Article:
I’ve been using the Yocto Project for nearly 3 years by now and have mostly been using the tool for this purpose. While I’m not a huge fan of it, it is relatively simple to use and gets the job of fetching layers and controlling their revisions done properly.
Using kas with Yocto Project
According to the git history, the first public release of the project was at the Jun 14, 2017. I haven’t heard much about it. From my perspective, it gained some traction a couple of months ago - I’ve been seeing some mentions of the kas tool here and there on the various Yocto Project related mailing lists since then.
It seems to be a little bit more than just a tool for fetching and checking out a set of layers to given revisions. The feature set covers:
- clone and checkout
- create default
bitbakesettings (machine, distro etc.),
- launch minimal build environment, reducing the risk of host contamination
So far, we’ve mostly been doing the above with a mixture of the repo, our
yocto-docker container and a set of shell scripts to automate things. It seems
most of it can already be achieved using kas, as it has been developed
specifically for managing and configuring the
bitbake based projects.
According to the kas usage documentation, it can be installed natively via
python3 is required) or can be run inside
docker container. I prefer
the latter whenever possible, so I’m going to start with this one.
There are actually two containers available:
kas file syntax and the project configuration process is nicely described
int the kas project configuration documentation.
An even better way of understanding it may be to take a look at some real examples. I can advise taking a look at the kas.yml from the meta-iot2000.
Transition from repo manifest to kas file
As mentioned earlier, I’ve been using repo to manage the layers and some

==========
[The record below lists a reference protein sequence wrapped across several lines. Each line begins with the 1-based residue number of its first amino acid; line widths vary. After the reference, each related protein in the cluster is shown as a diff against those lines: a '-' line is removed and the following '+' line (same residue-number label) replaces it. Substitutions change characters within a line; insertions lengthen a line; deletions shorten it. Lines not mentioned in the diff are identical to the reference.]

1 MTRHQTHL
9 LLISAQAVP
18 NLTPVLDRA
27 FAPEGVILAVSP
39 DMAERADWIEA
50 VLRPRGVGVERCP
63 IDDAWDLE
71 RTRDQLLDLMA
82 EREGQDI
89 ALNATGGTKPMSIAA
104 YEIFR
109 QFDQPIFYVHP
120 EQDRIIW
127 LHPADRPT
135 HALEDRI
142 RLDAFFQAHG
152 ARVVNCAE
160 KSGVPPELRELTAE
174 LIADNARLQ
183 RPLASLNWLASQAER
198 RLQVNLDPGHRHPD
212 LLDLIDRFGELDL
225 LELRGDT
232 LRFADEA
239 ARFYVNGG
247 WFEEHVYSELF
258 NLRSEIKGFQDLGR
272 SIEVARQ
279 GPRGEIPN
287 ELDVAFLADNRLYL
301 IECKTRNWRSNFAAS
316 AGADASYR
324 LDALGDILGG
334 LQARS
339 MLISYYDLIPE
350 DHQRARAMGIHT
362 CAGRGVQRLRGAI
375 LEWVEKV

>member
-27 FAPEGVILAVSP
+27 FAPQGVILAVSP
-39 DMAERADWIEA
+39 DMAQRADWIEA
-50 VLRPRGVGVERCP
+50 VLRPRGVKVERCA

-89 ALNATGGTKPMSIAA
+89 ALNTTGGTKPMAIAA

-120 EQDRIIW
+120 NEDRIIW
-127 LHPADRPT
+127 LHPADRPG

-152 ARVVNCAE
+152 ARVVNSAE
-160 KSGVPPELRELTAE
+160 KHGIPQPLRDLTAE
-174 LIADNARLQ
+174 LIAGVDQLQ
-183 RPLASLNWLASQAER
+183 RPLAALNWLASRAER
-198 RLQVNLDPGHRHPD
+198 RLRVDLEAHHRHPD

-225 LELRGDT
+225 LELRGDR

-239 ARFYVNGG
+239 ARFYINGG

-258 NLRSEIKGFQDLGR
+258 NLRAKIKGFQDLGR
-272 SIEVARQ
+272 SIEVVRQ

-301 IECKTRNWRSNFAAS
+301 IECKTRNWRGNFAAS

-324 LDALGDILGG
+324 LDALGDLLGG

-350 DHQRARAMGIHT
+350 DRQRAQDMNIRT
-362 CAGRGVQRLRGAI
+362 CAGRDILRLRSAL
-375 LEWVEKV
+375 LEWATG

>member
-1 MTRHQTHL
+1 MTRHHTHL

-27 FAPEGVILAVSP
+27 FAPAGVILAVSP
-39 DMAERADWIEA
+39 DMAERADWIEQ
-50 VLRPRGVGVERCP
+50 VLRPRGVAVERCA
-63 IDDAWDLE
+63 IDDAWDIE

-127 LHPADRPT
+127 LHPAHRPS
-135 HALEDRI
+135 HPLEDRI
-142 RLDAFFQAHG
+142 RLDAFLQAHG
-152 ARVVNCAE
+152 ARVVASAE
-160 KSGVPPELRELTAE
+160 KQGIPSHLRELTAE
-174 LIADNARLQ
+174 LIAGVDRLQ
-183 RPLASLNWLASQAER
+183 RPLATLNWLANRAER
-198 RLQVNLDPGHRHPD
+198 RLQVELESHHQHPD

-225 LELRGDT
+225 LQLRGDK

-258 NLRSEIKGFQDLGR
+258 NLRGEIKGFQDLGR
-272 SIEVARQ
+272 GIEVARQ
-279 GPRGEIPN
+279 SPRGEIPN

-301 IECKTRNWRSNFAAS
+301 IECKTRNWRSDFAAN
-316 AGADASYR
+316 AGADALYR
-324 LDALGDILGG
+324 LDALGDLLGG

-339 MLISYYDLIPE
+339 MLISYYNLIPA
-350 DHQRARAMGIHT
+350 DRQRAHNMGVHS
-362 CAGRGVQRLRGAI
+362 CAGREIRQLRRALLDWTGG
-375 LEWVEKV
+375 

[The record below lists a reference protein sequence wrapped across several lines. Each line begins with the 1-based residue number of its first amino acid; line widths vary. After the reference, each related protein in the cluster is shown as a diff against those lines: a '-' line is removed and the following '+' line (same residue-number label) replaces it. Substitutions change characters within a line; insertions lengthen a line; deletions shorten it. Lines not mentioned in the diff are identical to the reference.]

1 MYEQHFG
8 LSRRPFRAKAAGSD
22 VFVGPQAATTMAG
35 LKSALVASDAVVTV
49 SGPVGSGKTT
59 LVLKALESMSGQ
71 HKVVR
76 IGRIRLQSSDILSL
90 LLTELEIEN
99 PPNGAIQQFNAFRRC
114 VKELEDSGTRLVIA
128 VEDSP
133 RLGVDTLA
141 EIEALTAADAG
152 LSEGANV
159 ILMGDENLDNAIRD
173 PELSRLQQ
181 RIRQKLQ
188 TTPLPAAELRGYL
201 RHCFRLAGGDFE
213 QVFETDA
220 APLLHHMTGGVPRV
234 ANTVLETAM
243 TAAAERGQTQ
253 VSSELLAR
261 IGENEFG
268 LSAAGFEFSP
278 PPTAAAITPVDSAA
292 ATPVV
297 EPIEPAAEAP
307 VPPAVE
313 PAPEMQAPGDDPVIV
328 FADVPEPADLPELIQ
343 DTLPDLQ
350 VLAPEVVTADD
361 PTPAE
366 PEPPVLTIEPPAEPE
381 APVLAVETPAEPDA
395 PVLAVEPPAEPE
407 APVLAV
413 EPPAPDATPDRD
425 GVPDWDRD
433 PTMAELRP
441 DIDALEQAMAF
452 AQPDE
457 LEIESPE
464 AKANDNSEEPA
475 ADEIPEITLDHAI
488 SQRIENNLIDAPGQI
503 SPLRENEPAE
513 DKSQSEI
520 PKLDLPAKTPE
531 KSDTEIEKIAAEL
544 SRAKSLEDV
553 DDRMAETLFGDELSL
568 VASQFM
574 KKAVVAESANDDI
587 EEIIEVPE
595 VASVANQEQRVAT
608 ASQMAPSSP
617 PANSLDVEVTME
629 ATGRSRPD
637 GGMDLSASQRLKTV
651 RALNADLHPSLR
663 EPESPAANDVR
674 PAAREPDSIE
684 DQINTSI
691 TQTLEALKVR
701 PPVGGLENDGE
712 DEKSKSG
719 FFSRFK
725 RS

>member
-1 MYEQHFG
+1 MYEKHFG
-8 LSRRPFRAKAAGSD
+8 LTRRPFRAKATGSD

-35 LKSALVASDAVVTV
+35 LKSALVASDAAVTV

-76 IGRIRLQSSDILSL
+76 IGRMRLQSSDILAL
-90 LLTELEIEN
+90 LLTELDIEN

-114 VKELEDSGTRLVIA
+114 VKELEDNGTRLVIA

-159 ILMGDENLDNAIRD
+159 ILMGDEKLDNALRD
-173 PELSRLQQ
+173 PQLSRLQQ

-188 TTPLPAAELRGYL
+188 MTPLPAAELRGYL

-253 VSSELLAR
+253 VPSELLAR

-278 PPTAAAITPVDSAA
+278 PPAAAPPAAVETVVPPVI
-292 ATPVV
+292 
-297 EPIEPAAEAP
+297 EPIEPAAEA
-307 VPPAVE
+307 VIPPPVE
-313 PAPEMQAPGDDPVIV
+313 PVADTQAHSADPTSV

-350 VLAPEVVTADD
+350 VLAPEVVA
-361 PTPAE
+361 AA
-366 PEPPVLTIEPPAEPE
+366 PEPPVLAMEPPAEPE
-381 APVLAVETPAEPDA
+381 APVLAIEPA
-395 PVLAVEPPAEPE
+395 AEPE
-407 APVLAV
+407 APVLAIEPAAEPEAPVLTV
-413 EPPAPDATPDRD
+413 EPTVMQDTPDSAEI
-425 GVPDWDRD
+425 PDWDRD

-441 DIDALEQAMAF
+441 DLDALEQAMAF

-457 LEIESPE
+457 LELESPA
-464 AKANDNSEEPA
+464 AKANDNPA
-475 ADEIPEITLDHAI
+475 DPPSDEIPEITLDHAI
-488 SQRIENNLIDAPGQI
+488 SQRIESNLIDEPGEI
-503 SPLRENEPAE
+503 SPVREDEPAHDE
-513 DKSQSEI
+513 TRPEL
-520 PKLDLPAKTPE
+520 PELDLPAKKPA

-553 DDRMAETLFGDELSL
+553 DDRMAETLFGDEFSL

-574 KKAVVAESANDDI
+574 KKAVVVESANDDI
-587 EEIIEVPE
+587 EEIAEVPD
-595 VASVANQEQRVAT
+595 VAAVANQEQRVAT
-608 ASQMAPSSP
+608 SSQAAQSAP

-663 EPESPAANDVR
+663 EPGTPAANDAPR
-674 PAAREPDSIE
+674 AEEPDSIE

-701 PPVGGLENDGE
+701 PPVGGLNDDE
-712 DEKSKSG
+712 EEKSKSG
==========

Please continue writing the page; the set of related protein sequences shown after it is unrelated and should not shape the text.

sample configuration files and a set of shell scripts to manage the build
configurations. In the case of kas, all of it can be included in a single
Yocto layers in repo manifest
The repo manifest contains a list of layers to fetch and their revisions. For example:
Additionally, we needed an example
bblayers.conf file or some kind of shell
script to enable the layers we need and adjust the paths to given build
Yocto layers in kas file
The equivalent excerpt from the
kas file would look like:
Note that it not only tells which repositories to fetch and which revisions to
use. Based on the above information,
kas will also automatically generate the
bblayers.conf file with the required layers enabled there.
Transition from shell scripts to kas file
Build configuration in sample files and shell scripts
It is quite a common practice to ship some kind of sane, example build config
local.conf file) when providing the
Yocto BSP. Sometimes,
when some conditional logic is necessary, shell scripts are being incorporated
to modify the configuration files based on the user input.
Build configuration in kas file
All configurations can be maintained in a single
kas file. In more complicated
examples, it can be maintained in a set of
kas files by using the
MACHINE and DISTRO
This is the default recipe which will be built during the
kas build action.
Usually, it will be the main image of our
BSP. For example:
It seems that when using
docker container, we have two modes of operation:
- build the target image with a single command,
- enter system shell and work directly from there.
This mode can certainly be useful for debugging (both issues with our
Below command will make sure that the repositories specified in the
are properly fetched and checked out. Then it will give us access to the
container’s system shell.
I’m using the
zsh and faced below error:
It seems that the
kas-docker script respects our
SHELL environment variable.
This can be easily overridden with:
Build Yocto image with kas
The default build can be performed with below command. It will fetch the
required layers, make sure they have desired revisions, modify the configuration
files accordingly and execute the
bitbake task to build the recipe specified
target reference in the
kas configuration file.
The build output log looks like:
Note the warning at the top of the log output. Despite using the
aufs as the
storage driver for
wic image built well on my setup. The
explanation of the warning can be found in
this kas commit
My host setup was:
When fetching from private repositories is needed (either during the layers
fetching or during the build process itself), we need to expose access keys
SSH keys) somehow. It seems that the preferred way (at least when
kas-docker) is to use the
-ssh-dir switch of the script:
The contents of the
~/ssh-keys can look like:
After some initial work with the kas, it seems like a great tool for managing
BSP. It seems that it is capable of replacing most of our
legacy way of managing
bitbake layers and configuration.
In my opinion, the kas project definitely deserves some more popularity. At the moment it has less than 30 stars on github. I can’t wait to see how it would fit in some more complex use-cases we have.